Measurement has a significant part to play in organizational components such as; leadership, management, motivation, performance, and quality. According to Michell (1999) Measurement is the determination or estimation of ratios of quantities. Understanding that “ratio” refers to the relationship between two quantities, we can easily see how measurement will prove extremely important in the aforementioned areas. The following breakdown discusses how measurement relates to the two out of the five areas previously introduced, specifically, leadership and management:
Leadership – Steyrer (2008) expresses the idea that individuals displaying leadership skills embody traits of dedication, decisiveness, security, and other charismatic qualities, while remaining goal oriented. Although I have not yet come across a standard scale of measurement for these leadership qualities, people still set their own quantitative identifiers for relating one individual’s leadership competence, to another.
Management – If we think of management as the coordination of resources in order to achieve a specific goal, then it is understandable that management would require methods of identifying the best course of action necessary to achieve maximum efficiency and ultimately achieve the goal. These identification methods would require measurements in order to identify which course of action yields the best results. Consider Edward Deming, Joseph Juran, and Philip Crosby, all who have been considered leaders in the “quality management” movement, these pioneers went on to develop total quality management (TQM) which utilizes measurements to achieve improved work processes so that an organization can excel on all dimensions of product and service (Chase, Jocbs, and Aculano, 2004; Davenport, 1993).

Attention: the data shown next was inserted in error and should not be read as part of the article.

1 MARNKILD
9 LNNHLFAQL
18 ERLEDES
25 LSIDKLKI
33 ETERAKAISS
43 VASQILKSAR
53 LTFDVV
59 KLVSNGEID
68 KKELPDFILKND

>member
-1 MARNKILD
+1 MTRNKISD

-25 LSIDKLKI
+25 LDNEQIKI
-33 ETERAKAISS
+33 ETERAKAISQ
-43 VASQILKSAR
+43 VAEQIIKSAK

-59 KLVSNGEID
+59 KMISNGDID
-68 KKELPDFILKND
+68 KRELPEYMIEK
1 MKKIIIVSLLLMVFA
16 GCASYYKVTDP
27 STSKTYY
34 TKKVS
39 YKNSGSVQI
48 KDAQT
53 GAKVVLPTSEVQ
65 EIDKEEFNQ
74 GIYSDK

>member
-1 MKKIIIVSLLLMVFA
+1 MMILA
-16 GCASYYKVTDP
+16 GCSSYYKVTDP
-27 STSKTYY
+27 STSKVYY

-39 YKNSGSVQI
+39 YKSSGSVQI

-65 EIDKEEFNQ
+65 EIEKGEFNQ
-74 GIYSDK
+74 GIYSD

Motivation, performance, and quality are all aspects of leadership and management, which requires individuals to observe, evaluate, and improve upon current actions. It is a learning process which requires some method of quantifying observations and relating the observations of current practices to alternative options. This is in itself measurement at work, regardless of the learning process’ adaptive or proactive nature. The adaptive learning consists of changes made in reaction to changes in the environment, and proactive learning consists of changes that arise due to strategies from within the firm (Argyris & Schön, 1978; Senge, 1990).
Argyris, C. & Schön, D. (1978): Organizational Learning. Reading, MA: Addison-Wesley.
Chase, R. B, Jacobs, R., and Aquilano, N.J. (2004). Operations Management for Competitive Advantage, NY, NY, McGraw-Hill: Irwin, 10th edition.
Davenport, T.H. (1993). Process Innovation, HarvardBusinessSchool Press, Boston, MA.
Michell, J. (1999). Measurement in psychology: a critical history of a methodological concept. New York: Cambridge University Press.
Steyrer, J. (2008). Stigma and Charisma and the Narcissistic Personality. In B. Avolio and F. Yammarino (Eds.) Transformational and charismatic leadership: The road ahead. (pp.375-384). Bingley, UK: Emerald Group Publishing.
[avatar user=”firstname.lastname@example.org” size=”thumbnail” align=”left”]Dewey M. James, MIS is the author of this post.[/avatar]